After the jump is a table that shows the major league totals in various hitting categories for the 2013 regular season as compared to the 2012 regular season, and some discussion of what the table shows.
You’ll see that homers were down quite a bit from last year. That drop did not take homers all the way down to where they were in 2010 and 2011, but it does seem to suggest that the increase from 2011 to 2012 was not the beginning of a new direction but just a blip in an overall trend toward homer rates of less than one per team per game.
Strikeouts were up a little, and walks were down a little. That continues the overall direction of recent years, but much less dramatically than we had been seeing in prior recent years.
The numbers that jumped out at me most dramatically in the table below are the vary large 2012-to-2013 drops in the speed categories of triples and stolen bases. The general trend over the whole history of the majors has been a gradual but steady decline in triples, as ballparks have become less eccentric and outfielders more athletic and long hits have gone increasingly over fences rather than staying inside them. But the triples rate has been relatively steady over the last 15 years or so, until this big drop to an all-time historic low this season. Maybe it’s just a random fluctuation — triples rates are so low at this point that a season’s worth is now a relatively small sample — but it’s interesting that the same type of precipitous drop also appeared this season in stolen bases and stolen base attempts. Was there an unusual decline this season in playing time for players who emphasize the speed game?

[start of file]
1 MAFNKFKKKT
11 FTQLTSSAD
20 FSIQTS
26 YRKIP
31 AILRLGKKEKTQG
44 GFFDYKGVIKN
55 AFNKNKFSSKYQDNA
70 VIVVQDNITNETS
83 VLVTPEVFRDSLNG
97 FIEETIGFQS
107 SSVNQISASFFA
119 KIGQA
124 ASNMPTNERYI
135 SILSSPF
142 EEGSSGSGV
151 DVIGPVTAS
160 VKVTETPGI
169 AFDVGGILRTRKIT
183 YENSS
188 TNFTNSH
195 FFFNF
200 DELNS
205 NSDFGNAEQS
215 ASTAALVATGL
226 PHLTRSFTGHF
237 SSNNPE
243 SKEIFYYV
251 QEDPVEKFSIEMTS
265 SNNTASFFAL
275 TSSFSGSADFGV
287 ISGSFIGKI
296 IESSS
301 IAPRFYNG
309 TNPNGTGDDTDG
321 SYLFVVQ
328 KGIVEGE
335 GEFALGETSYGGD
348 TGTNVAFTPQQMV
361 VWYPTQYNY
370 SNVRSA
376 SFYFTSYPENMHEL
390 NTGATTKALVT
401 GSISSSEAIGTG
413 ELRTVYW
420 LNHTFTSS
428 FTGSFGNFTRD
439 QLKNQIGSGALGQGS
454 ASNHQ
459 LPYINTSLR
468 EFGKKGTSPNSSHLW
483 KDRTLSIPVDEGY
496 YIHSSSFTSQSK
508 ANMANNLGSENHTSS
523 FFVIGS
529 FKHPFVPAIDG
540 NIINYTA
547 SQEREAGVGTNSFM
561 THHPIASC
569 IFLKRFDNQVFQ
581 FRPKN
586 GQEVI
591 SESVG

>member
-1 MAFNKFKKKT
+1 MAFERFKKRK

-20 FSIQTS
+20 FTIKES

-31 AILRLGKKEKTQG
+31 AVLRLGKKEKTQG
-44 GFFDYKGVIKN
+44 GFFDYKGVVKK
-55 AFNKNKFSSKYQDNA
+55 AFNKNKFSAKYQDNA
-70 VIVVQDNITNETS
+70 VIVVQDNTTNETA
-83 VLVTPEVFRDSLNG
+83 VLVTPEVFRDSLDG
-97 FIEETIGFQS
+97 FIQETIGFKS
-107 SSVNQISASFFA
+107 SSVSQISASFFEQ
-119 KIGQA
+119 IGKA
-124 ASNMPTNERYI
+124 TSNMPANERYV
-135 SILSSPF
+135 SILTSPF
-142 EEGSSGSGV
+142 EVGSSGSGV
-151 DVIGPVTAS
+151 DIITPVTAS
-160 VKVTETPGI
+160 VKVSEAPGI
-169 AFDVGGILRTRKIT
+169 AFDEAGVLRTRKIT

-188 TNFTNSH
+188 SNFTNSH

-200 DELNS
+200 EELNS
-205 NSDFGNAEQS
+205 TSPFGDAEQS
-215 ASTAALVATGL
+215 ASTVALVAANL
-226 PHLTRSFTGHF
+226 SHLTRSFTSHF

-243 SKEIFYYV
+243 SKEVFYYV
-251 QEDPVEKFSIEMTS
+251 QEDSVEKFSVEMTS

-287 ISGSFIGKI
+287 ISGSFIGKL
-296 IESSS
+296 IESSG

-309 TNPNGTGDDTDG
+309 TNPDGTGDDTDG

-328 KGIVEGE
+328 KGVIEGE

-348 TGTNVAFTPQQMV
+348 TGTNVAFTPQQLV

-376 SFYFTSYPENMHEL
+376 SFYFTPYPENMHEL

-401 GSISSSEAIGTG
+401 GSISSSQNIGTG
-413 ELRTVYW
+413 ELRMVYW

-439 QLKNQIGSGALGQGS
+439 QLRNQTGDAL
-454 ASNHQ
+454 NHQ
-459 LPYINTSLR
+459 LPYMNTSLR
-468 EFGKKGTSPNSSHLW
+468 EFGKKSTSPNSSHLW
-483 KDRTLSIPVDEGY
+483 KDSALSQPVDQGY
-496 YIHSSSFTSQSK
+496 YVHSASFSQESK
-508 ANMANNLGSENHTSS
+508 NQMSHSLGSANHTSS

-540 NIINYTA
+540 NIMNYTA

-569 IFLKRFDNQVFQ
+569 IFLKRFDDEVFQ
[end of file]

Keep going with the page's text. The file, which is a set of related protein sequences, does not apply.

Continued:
By the way, you may notice, if you expand the table beyond 10 rows, that there was a bit of an increase in plate appearances and at bats this year that cannot be explained by a higher rate of hits or walks. I think the primary explanation for the increase in ABs and PAs is that there were 243 extra-inning games this season compared to 192 last season.
[table id=154 /]